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Remote learning for gifted and anxious sixth former -- any experiences?

(4 Posts)
Ullathegreat Fri 10-Nov-17 15:26:31

Any parents of gifted perfectionists who struggle with school out there?
DD, sets impossibly high standards for herself and now says she can't take the stress of the classroom. I think the pressure of summer exams, university applications etc is getting to her. Her teachers have said if she just comes to school she will pass -- no pressure for homework, in-class performance etc, but she puts the pressure on herself.

Are there any decent programmes out there that don't involve online classrooms but where there is online teaching support/interaction when needed?

I'm also worried she will cut herself off from the world if she is studying on her own; she has promised to do some group sports and music, but that can be hard to enforce. We went through this once, in year 11 (that's when we discovered that she is gifted, and that being gifted isn't always such a great gift!).

mylaptopismylapdog Fri 10-Nov-17 16:00:25

Can’t help with online stuff but maybe you could get a tutor to come to the house. Would she try counselling to see if that helps, looked and Childline gets loads of calls around exam time, she could talk to them if she won’t see anyone.If she is not getting any exercise at the moment I would start by insisting she starts with that, ( preferably a group activity and at least a walk everyday for at least half an hour), as it will help her to relax. Hope she feels better soon.

Ullathegreat Sat 11-Nov-17 09:10:32

Thanks mylaptop. She has FINALLY agreed to counselling - and I also sent her the Childline link (thanks for that!) because they have a whole section on anxiety and nervousness.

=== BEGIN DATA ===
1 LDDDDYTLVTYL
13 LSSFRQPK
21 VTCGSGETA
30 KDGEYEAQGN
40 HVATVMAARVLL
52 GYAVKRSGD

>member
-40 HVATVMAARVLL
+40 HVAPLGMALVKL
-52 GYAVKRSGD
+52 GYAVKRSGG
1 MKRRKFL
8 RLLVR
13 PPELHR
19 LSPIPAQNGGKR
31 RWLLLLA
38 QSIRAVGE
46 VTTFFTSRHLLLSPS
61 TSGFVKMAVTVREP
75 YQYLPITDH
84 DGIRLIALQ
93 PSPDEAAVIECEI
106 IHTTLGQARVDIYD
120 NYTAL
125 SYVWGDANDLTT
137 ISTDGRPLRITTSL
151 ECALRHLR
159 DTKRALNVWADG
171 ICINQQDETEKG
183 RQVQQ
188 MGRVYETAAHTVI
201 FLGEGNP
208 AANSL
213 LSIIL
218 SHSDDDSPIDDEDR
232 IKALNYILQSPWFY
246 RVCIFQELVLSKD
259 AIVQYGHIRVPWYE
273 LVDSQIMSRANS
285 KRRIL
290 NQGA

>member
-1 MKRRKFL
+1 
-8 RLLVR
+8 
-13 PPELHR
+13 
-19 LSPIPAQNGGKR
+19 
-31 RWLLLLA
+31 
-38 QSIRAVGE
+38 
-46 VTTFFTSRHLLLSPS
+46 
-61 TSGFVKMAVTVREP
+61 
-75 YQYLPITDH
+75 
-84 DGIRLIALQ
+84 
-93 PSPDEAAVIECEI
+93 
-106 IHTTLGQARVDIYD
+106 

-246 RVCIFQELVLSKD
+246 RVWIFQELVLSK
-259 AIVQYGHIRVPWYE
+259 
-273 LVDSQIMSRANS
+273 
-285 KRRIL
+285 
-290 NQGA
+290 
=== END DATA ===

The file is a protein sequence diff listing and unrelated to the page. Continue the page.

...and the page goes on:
You are right about exercise; I think it's the heart of the matter. She had always been on the shy side, but everything blew up when she dropped out of the regular sports she'd been doing regularly since she was small. Even before she could walk, she needed to move!!

I still think the exams this year are a long shot unless she gets her emotional health under control quickly enough, and that she needs another year to breathe. She is the one pushing for that extra time -- not me or her teachers.. But she doesn't want to spend an extra year in sixth form where she is. Too embarrassing. And we have no other local, school-based, options.

Is there such a thing as an educational counsellor who can help unusual kids chart a way through school? I don't even know where to begin!

mylaptopismylapdog Sat 11-Nov-17 13:50:42

That’s brilliant Ulla, I would start by looking on here:-, my experience in counselling has been that it really helps with anxiety.
Is she anxious because she suddenly feels she has to be exceptional rather than just continuing to be who she was before? These may help her to relax and you could do them with her too if you have time:-
Hope she feels better soon.

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